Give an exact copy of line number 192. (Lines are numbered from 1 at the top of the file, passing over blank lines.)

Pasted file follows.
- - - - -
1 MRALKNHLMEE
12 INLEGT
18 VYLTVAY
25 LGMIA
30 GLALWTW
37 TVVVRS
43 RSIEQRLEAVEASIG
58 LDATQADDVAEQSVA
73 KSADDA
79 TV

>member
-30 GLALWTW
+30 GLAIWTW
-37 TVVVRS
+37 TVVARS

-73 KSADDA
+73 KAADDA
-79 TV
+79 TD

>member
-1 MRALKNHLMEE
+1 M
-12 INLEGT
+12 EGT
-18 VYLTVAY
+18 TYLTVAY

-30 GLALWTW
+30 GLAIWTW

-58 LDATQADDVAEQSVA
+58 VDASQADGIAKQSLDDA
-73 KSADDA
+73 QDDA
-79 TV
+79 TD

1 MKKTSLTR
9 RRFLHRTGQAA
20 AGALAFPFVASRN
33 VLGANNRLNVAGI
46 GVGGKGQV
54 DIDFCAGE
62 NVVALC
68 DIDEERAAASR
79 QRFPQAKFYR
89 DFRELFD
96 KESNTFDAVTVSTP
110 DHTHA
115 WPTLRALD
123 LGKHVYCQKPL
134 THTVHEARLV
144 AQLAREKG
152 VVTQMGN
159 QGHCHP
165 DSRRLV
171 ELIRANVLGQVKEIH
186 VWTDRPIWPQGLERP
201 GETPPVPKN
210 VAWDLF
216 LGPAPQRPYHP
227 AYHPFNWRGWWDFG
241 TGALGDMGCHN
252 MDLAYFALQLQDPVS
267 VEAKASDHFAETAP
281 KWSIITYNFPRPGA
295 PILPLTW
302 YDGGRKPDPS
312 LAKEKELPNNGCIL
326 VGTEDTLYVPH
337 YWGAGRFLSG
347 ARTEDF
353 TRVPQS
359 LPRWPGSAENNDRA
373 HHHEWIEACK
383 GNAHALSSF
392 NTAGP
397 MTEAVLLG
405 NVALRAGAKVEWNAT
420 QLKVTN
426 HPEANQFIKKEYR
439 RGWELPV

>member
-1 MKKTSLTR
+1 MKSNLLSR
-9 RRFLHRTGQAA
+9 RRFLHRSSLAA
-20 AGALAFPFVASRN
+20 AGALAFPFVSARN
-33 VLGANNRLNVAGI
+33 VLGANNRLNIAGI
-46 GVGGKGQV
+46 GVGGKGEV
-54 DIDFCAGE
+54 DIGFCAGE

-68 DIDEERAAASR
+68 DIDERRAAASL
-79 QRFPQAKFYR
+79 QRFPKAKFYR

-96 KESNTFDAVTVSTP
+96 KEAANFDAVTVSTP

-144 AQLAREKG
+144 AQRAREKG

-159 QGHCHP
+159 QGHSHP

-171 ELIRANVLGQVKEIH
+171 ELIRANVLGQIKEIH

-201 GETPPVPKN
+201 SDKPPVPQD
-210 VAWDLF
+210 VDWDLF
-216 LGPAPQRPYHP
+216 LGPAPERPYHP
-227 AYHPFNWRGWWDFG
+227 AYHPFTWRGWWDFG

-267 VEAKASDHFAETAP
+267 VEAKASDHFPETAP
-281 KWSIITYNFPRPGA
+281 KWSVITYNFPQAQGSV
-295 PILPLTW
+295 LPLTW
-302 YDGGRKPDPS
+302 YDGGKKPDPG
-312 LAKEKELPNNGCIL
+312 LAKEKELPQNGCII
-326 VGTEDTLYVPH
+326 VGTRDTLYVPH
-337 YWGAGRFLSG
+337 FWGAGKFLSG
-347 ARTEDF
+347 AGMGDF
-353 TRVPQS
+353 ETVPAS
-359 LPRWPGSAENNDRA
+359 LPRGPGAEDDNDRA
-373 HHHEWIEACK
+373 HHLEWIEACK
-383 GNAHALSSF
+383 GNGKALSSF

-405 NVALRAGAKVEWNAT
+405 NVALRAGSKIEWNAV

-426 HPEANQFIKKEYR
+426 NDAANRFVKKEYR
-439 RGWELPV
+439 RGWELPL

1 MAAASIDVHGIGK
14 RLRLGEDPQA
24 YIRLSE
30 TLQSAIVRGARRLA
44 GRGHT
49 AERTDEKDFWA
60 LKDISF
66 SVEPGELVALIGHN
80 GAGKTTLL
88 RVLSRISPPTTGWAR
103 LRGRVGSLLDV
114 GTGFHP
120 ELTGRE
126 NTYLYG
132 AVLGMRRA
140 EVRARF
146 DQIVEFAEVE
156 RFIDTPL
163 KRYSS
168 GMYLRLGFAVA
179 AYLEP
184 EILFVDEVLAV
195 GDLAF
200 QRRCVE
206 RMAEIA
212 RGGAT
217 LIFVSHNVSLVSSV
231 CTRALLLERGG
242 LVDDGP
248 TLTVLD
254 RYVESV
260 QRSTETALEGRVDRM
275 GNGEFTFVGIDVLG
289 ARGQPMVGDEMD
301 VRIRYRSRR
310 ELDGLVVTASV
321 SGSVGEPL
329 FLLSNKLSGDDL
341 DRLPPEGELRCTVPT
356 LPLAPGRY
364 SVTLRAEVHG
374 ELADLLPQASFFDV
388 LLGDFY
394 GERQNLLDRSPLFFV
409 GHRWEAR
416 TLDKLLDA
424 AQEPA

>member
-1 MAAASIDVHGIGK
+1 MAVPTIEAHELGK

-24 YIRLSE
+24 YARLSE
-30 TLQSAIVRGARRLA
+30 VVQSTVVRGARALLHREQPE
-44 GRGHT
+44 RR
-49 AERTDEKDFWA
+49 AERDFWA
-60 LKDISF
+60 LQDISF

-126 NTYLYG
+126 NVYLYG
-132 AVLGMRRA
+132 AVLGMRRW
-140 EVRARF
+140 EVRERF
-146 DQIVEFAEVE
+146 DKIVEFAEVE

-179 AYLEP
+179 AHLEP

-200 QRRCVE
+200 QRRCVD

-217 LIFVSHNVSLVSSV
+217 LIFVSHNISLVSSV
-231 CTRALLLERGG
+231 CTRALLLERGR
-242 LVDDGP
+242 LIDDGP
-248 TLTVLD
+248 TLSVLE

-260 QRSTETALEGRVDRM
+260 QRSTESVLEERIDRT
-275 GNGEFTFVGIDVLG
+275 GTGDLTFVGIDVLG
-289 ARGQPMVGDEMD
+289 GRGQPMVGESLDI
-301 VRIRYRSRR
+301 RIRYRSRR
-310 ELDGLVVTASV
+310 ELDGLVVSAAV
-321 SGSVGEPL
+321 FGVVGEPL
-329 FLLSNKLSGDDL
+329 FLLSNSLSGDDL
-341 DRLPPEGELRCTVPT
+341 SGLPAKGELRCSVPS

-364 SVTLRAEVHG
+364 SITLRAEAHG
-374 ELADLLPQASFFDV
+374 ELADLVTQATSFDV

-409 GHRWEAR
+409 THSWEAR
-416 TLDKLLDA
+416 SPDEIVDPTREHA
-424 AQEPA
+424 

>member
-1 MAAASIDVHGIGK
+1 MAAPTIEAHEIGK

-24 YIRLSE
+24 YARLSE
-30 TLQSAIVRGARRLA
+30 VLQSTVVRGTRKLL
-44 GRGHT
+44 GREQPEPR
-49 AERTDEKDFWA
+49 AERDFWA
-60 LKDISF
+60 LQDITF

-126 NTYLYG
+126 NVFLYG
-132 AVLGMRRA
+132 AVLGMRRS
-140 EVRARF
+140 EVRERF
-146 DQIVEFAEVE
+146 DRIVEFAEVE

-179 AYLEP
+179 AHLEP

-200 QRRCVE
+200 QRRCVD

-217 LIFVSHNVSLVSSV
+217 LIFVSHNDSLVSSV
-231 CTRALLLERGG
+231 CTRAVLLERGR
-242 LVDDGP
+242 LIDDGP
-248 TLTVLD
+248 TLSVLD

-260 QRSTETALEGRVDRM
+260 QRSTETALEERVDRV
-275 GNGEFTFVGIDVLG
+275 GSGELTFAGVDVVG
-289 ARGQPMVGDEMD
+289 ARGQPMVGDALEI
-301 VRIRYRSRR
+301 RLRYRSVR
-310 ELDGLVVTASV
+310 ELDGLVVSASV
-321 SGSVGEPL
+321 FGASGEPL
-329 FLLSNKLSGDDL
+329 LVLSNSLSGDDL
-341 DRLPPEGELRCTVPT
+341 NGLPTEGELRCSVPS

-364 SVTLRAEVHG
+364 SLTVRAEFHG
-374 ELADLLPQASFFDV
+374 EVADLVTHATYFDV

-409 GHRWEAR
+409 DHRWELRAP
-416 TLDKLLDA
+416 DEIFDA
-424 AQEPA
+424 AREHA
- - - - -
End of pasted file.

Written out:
+1 MAVPTIEAHELGK